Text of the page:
Protocol Submissions Forms
Faculty and students of San Jose State University who consider it essential to use animals in their research, teaching, testing or display, whether in the laboratory, classroom or in the field, must adhere to humane principles for the use of animals set forth by the Institutional Animal Care and Use Committee. The protocol for animal use will address all aspects of veterinary care, animal husbandry, procedural manipulations, chemical usage, physical and psychological well-being of the animals, euthanasia, personnel experience and training, and personnel safety and must be approved by the IACUC before the project commences.
You are encouraged to contact the IACUC Coordinator if you have any questions or for policy clarification about IACUC oversight of an animal-related activity before starting the project.
Live Vertebrate Animals
For proposed studies involving the manipulation of live vertebrate animals, the standard Protocol Application for Animal Care and Use must be completed (long form). Investigators are to follow the recommendations for Project Categorization of Pain and Distress in Laboratory Animals when completing this form. For proposals that may induce more than momentary or slight pain/distress in animals, the investigator must consult a qualified veterinarian for their input on study design and veterinary care prior to IACUC review.
Non-Living Animal Tissues
Individuals who intend to use non-living animal tissues (including scat, feathers, hair, bone, etc.) from vertebrate animals must complete an abbreviated submission for the use of non-living tissues. The IACUC must approve projects that involve the receipt or analysis of tissues or specimens shared from collaborators internally or from outside institutions for the purpose of evaluating sample acquisition methods, including appropriate permits. Proper knowledge and documentation regarding date, time, and circumstances of tissue or specimen collection may be required by the IACUC. Serendipitous contributions to collections (e.g., road kills) are also subject to protocol review requirements.
For observational studies that do not involve handling or disturbing of a live animal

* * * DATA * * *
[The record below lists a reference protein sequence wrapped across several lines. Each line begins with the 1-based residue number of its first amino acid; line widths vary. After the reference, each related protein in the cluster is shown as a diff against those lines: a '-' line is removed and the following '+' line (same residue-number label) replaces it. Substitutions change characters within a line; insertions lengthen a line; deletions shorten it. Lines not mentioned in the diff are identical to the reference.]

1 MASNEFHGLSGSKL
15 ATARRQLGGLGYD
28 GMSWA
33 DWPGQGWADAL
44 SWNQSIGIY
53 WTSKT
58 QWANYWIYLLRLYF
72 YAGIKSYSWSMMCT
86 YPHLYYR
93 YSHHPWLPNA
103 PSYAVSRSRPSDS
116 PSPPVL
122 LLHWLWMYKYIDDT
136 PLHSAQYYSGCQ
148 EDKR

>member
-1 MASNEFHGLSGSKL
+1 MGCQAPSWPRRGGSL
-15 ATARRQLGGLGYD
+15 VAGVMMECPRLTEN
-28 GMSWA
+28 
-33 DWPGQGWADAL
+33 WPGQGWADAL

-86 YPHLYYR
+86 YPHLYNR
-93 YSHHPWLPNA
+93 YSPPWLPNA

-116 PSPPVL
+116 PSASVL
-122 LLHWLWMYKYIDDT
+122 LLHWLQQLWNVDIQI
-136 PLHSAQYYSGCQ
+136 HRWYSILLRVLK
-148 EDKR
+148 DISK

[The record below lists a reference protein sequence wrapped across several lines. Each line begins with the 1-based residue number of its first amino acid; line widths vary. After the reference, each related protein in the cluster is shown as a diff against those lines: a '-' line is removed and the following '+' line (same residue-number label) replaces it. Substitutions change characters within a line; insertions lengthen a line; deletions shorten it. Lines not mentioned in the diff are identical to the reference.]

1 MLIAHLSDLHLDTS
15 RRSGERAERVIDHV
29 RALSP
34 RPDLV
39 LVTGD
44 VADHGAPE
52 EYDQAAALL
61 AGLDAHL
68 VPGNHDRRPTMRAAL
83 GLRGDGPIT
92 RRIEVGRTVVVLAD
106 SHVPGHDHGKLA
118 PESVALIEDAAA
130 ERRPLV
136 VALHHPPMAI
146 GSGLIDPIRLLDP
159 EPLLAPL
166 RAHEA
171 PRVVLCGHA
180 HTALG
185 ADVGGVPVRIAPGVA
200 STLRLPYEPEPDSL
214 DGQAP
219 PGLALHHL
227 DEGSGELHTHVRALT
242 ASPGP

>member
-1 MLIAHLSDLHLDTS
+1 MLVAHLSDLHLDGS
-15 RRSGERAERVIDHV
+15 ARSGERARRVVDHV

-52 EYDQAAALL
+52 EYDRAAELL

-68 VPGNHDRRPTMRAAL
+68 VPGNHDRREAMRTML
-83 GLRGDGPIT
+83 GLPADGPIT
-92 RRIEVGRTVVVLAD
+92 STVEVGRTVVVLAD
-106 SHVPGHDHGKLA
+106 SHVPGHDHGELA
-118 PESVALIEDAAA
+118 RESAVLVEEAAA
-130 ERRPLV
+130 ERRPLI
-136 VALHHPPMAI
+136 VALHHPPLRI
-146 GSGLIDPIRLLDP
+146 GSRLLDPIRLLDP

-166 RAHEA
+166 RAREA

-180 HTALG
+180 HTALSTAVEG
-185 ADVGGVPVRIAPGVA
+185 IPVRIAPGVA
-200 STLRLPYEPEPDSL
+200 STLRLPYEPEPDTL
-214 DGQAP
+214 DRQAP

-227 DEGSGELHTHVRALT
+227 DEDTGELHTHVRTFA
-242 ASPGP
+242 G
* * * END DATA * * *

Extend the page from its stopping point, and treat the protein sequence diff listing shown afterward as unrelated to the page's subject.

in its natural habitat, the IACUC requires review and approval of projects that would
entail permission from a government agency to approach the species being studied,
deploy monitoring equipment or to gain regional access to conduct the study using
the abbreviated submission for observational studies. All other observational studies
do not require IACUC review and approval. However, it is highly recommended (or as
otherwise requested by SJSU Foundation or the office of Graduate Studies and Research)
that investigators pursue committee approval for graduate or research projects to
be kept on file with the University Animal Care office.
Abbreviated Protocol for Observational Studies
For the use of invertebrate species, the IACUC requires review and approval of projects that entail permission from a government agency to access, collect, or deploy the species being studied, even if specimens are obtained commercially, using the abbreviated submission for use of invertebrates or fertile eggs. The provision for IACUC approval of invertebrate studies also extends to work involving animal species considered venomous or a threat to public health, endangered, threatened or of special concern [Endangered Species Act, 1972] and for projects involving invertebrate species in which the pain and distress category is considered a category level V (as defined by the IACUC for vertebrate species; see project categorization of pain and distress in laboratory animals above). All other invertebrate studies do not require IACUC review and approval. However, it is highly recommended (or as otherwise requested by SJSU Foundation or the Office of Graduate Studies and Research) that investigators pursue committee approval for graduate or research projects to be kept on file with the University Animal Care office.
Fertile Vertebrate Eggs
The IACUC does require review and approval for the handling of fertile vertebrate eggs. Investigators may use the abbreviated submission form for use of invertebrates or fertile eggs to cover their work. The IACUC may require, however, the use of the live vertebrate application (long form) for activities that involve late stage embryonic development manipulations or for sensitive species. Determination as to which submission form is most appropriate will occur upon consultation with the SJSU veterinary staff prior to IACUC consideration.